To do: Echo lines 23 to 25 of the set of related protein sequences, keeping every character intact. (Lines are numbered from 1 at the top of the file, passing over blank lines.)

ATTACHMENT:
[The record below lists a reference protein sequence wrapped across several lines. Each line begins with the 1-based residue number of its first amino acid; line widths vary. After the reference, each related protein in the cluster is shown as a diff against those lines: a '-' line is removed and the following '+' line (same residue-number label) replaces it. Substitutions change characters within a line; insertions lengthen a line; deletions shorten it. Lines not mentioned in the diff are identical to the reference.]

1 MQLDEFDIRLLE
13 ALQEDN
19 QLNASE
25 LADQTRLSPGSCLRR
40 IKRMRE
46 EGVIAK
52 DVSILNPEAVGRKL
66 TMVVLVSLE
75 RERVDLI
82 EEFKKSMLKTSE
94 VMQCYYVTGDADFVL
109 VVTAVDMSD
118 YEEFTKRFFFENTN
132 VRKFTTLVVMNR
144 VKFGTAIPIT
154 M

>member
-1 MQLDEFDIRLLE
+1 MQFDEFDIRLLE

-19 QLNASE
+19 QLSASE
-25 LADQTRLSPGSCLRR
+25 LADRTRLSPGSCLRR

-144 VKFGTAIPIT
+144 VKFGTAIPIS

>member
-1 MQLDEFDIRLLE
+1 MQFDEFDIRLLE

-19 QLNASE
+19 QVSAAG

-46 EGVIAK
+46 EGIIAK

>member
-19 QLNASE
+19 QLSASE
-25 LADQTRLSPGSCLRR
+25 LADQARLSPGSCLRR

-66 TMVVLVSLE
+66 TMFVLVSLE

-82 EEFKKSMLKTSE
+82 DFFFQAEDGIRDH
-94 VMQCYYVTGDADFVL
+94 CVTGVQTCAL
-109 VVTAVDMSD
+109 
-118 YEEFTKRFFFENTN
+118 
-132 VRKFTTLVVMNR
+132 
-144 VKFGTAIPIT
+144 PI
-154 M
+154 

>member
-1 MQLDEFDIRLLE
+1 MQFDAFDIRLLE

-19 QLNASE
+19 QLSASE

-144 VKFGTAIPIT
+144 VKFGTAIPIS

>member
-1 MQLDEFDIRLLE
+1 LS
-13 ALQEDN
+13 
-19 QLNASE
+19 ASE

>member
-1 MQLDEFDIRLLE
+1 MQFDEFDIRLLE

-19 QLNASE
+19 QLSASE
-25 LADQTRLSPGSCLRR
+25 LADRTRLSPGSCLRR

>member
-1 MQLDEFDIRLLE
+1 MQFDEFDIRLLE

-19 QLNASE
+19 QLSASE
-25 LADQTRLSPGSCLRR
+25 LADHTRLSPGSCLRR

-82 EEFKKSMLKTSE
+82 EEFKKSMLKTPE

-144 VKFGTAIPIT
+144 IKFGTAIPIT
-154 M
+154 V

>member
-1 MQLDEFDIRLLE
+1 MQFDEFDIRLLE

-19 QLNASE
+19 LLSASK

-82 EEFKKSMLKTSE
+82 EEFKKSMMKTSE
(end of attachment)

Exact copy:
-25 LADQTRLSPGSCLRR
+25 LADRTRLSPGSCLRR

-144 VKFGTAIPIT